UNDER FURTHER REVIEW – Bryant or Wilson? Choose your poison

Kris Bryant returned to the Rockies lineup last week (and went 0-for-4 to drop his season’s batting average to .137). 

The same day, Russell Wilson practiced with the Steelers in Pittsburgh.

Which one rates as the bigger bust in Denver?

Here are some facts to weigh in reaching your decision:

Bryant signed with the Rockies as a free agent in March 2022, landing a seven-year, $182 million contract with a full no-trade clause.

Wilson was acquired—same month, same year—in a blockbuster trade with Seattle that cost the Broncos three veteran players and five draft choices. He then signed a five-year, $245 million extension ($161 million guaranteed) before ever playing a down for Denver.

Initial reactions?

“Bryant will step in as the new face of a franchise that has traded away Nolan Arenado and seen Trevor Story hit free agency over the past two off-seasons,” wrote Major League Baseball, calling it a “major splash” by the Rockies.

“The Broncos have found their answer at the quarterback position,” began the team’s press release announcing the trade.

Bryant had won the National League Rookie of the Year Award in 2015 and the NL Most Valuable Player Award the next year, when he led the Chicago Cubs to their first World Series championship in more than a hundred years. 

Wilson had led the Seahawks to two Super Bowls and should have won both but got only one of them, and was a nine-time Pro Bowl selection. 

But neither was coming off a marquee season. Bryant had been traded to the Giants as a stretch-run rental, and the Seahawks, concerned with how Wilson’s game was aging, had lost faith in him.

Forty-seven games into this year, Bryant had played in only 36.7% of Colorado’s games in two-and-a-half seasons.

When the Broncos cut him loose earlier this year, Wilson had started 30 of Denver’s 34 games in his two years in orange and blue.

Bryant’s composite stats through 136 of a possible 371 games were a .247 batting average with 16 home runs and 51 runs batted in. All pedestrian.

Wilson’s stats across two NFL seasons as the Broncos’ starting quarterback: 589 completions for 6,594 yards and 42 touchdowns, with 19 interceptions and a passer rating of 90.8—more than 10 points below the 101.8 he averaged in Seattle.

The Rockies won 127 and lost 197 the first two seasons after Bryant donned purple pinstripes (and all the other uniform combinations the modern Major League Baseball team must now wear through a season). They’ve lost more than two-thirds of their games so far this season, most of them without Bryant.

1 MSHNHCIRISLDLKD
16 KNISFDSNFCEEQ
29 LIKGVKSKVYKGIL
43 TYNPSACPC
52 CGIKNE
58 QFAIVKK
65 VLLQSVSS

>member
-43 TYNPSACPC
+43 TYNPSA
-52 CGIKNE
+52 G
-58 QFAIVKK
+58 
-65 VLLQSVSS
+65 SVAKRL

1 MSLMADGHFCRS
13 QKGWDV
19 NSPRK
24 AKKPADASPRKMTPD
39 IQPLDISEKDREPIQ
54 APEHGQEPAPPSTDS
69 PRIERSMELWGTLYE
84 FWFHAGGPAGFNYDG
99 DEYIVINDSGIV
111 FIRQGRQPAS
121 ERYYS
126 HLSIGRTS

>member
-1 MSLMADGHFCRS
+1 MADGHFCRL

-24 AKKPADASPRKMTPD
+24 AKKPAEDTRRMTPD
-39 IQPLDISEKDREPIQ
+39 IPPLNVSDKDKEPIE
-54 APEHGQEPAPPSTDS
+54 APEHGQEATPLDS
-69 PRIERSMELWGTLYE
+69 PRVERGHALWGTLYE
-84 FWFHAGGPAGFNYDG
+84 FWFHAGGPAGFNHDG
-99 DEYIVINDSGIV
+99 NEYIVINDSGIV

The Broncos’ record with Wilson under center was 11-19.

The Rockies are still on the hook for $108 million to Bryant after he collects his $28 million this season.

The Broncos currently will have to pay Wilson $39 million for the upcoming season to end their financial obligation to him.

Moving Bryant to a team with a shot at making the playoffs seems unlikely for several reasons: injury history and resulting limited availability, recent lackluster performance, remaining salary obligation. (The latter is unless the Rockies are willing to pay the bulk of the remainder in his contract, as they did when they shipped Nolan Arenado to St. Louis.)

Unable to find a trade partner, the Broncos had to release Wilson and eat almost all the money still guaranteed to him.

So again, I ask: Which one was the bigger bust?

Or maybe the question should be: Which one was the costlier mistake?

Costlier, by the way, means more than just the relative cost-effectiveness of the two huge cash outlays.

The Rockies are trying to move forward with prospects, young players who need to play in order to gain experience and learn what it takes to succeed in the Major Leagues.

When a team has so much money tied up in someone such as Bryant, who turned 32 in January and will be 36 in the last year of his contract, it’s almost impossible to turn him into bench depth.

In the Broncos’ case, they gave up EIGHT players/draft choices. Most of those players are contributing in Seattle.

And last month, Denver had to invest in another “answer at quarterback” who may or may not be the long-term answer.


The answer probably depends on your level of passion for each team.

Denny Dressman is a veteran of 43 years in the newspaper business, including 25 at the Rocky Mountain News, where he began as executive sports editor. He is the author of 16 books, nine of them sports-related. You can write to Denny at denny